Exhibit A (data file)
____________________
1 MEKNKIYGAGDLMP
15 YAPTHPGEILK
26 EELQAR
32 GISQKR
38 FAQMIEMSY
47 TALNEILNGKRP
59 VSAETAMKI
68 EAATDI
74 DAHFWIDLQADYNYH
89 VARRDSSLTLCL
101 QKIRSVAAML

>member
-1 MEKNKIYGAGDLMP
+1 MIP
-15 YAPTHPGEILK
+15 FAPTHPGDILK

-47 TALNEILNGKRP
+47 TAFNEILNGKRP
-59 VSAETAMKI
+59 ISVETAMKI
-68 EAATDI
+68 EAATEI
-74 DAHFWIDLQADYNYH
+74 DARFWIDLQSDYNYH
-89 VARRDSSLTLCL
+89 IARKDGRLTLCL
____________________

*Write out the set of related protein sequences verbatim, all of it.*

1 MEKNKIYGAGDLMP
15 YAPTHPGEILK
26 EELQAR
32 GISQKR
38 FAQMIEMSY
47 TALNEILNGKRP
59 VSAETAMKI
68 EAATDI
74 DAHFWIDLQADYNYH
89 VARRDSSLTLCL
101 QKIRSVAAML

>member
-1 MEKNKIYGAGDLMP
+1 MIP
-15 YAPTHPGEILK
+15 FAPTHPGDILK

-47 TALNEILNGKRP
+47 TAFNEILNGKRP
-59 VSAETAMKI
+59 ISVETAMKI
-68 EAATDI
+68 EAATEI
-74 DAHFWIDLQADYNYH
+74 DARFWIDLQSDYNYH
-89 VARRDSSLTLCL
+89 IARKDGRLTLCL